Gene Kelly’s ‘teenage bride’ Betsy Blair dies, aged 85
The American actress Betsy Blair, who rose from New Jersey chorus girl to become the teenage bride of Gene Kelly, went on to star in one of the classic Hollywood films of the 1950s, and later became a Londoner when she married the film-maker Karel Reisz, has died in London after suffering from cancer. She was 85.
Blair first met Kelly (pictured with Blair and the actor Montgomery Clift, left) when she was only 15 and he was choreographing shows for a New York nightclub, long before he became a Hollywood star with such films as On the Town and Singing' in the Rain. In a 2001 Guardian interview she recalled how she inadvertently turned up a day early for an audition and spoke to a man moving tables and chairs. "I thought he was a busboy. I said, 'I'm here to see Mr Rose' and he asked me if I was a dancer. I said I was and he told me the audition was the following day."
Blair started to leave when the 'busboy' asked her, "Are you a good dancer?"
Said Blair: "I turned round and said, 'Very'. The next day, I went to the audition and it was Gene moving the tables and chairs around. He was the choreographer." Needless to say, Blair got the job and the two fell in love, spending the next year and half working in nightclubs and in musical comedies on Broadway.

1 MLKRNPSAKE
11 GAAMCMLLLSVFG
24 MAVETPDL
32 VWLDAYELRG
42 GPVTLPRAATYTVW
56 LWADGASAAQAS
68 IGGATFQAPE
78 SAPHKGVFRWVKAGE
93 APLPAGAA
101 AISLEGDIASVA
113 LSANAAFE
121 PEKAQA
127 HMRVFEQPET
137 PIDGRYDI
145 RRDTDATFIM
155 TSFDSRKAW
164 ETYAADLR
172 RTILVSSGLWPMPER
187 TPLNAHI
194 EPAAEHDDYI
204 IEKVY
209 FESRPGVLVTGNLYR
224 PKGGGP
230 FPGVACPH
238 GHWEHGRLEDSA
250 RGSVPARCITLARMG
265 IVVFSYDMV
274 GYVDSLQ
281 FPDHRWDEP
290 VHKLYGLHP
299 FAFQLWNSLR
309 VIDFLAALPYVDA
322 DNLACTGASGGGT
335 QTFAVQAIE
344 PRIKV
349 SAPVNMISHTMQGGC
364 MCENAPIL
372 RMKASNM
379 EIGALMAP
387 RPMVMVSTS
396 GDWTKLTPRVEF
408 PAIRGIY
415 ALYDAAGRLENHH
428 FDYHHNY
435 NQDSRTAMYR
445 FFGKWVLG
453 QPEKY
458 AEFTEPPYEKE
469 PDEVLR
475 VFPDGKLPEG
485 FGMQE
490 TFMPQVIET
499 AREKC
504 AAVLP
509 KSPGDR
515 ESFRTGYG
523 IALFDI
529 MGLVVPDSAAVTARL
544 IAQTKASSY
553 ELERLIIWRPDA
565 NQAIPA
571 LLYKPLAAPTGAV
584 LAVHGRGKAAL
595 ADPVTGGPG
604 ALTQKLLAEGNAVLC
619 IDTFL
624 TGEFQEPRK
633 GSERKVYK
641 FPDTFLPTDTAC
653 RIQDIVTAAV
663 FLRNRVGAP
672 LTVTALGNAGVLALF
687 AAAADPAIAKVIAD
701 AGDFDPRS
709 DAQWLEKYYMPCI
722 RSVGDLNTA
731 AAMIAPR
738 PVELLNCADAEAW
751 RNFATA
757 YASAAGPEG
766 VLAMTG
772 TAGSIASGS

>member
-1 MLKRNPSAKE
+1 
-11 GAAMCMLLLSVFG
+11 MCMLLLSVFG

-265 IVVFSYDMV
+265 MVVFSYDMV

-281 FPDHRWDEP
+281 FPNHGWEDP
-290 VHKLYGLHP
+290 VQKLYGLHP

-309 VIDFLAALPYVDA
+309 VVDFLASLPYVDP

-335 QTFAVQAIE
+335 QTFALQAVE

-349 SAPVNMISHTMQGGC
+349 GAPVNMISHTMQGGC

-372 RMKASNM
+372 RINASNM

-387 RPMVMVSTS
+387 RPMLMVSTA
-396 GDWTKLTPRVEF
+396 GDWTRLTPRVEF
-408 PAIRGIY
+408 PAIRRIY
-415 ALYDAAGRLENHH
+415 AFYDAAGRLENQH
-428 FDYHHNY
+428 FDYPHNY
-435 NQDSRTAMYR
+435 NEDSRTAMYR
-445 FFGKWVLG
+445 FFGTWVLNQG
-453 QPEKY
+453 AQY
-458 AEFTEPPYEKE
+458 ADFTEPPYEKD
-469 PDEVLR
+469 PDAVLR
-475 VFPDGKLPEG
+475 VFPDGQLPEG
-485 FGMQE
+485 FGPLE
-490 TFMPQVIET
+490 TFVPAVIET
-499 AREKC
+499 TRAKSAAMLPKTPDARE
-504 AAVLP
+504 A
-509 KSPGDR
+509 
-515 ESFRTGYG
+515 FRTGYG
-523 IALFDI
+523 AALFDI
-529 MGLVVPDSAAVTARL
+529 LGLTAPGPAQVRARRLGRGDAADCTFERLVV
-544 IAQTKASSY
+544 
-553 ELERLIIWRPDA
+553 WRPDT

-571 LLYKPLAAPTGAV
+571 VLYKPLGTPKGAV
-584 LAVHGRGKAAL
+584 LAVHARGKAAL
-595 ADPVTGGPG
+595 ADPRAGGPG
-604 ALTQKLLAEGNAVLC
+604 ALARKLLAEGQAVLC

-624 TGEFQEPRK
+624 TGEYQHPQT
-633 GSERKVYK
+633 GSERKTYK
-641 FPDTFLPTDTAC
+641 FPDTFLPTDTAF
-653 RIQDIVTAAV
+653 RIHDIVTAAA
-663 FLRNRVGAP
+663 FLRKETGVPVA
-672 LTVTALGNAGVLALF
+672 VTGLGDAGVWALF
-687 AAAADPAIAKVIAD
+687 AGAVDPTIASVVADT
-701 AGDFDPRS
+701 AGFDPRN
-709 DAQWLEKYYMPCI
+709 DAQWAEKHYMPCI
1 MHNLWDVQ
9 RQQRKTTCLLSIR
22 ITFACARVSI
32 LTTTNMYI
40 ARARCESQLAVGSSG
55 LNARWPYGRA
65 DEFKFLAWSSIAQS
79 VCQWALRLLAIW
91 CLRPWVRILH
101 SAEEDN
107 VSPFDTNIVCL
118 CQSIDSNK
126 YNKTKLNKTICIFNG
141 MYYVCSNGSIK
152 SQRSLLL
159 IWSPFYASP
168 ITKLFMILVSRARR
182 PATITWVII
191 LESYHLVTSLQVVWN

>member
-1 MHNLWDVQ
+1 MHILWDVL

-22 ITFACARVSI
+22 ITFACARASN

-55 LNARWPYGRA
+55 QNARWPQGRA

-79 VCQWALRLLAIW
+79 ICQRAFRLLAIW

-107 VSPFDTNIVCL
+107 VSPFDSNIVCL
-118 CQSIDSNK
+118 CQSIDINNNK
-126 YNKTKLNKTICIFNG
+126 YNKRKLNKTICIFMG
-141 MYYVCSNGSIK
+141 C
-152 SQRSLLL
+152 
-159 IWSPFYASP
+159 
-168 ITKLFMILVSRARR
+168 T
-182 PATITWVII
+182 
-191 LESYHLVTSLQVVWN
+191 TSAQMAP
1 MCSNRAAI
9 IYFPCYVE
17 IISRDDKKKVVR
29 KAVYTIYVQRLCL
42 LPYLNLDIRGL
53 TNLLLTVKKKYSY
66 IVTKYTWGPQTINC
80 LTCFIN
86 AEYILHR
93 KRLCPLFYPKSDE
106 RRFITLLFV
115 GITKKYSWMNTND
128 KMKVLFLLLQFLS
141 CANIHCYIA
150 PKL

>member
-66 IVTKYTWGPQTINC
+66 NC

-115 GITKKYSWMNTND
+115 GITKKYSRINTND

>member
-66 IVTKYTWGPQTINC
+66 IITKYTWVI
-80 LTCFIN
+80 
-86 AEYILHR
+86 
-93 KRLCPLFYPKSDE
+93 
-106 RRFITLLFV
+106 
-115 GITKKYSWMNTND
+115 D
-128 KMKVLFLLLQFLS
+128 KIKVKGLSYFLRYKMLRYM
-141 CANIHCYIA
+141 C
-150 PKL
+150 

When she was 17, Gene asked Betsy to marry him. "It was in front of the Plaza Hotel in New York. We were sitting by the fountain and he said he couldn't leave me to the mercy of New York when he went to Hollywood. I said yes immediately. I didn't have any reservations at all. You don't when you're in love."
They arrived in Hollywood as husband and wife on December 7, 1941, the day the Japanese attacked Pearl Harbor. Kelly, 29, was contracted to David Selznick but before long MGM asked him to be in For Me and My Gal and a star was born.
Betsy claimed not to be fazed by his increasing fame. "I loved his work and he was a great dancer and he was also a really interesting, educated fellow. The fact that he was a star didn't matter to me. I was a snippy kid, I never thought of him as an icon."
After the war, when the couple lived on Rodeo Drive in Beverly Hills, Betsy also broke into films, appearing in The Guilt of Janet Ames (1947) and The Snake Pit (1948) alongside Olivia de Havilland. But the parts dried upafter she became involved in union politics and, like so many other Hollywood left-wingers, was subject to investigation by Senator Joe McCarthy's House Un-American Activities Committee.
However, she had one big film part to come - that of Ernest Borgnine's plain-Jane girlfriend in the 1955 classic Marty, which won all the big prizes at the 1956 Oscars. It was always said that she got the part only because Kelly threatened to stop shooting at MGM if his young wife was not allowed to work.
The marriage came to an end in 1957 and Betsy moved to Paris where she made films with such European directors as Michelangelo Antonioni (The Cry). While filming at Pinewood she met the Czech émigre Karel Reisz. They married in 1963. He had already directed Saturday Night and Sunday Morning and would go on to make Morgan and The French Lieutenant's Woman.
In 2003, Blair published her autobiography, The Memory of All That. "I have nothing bad to say about Gene in any way," she said. "We were married 16 years and it just came to an end."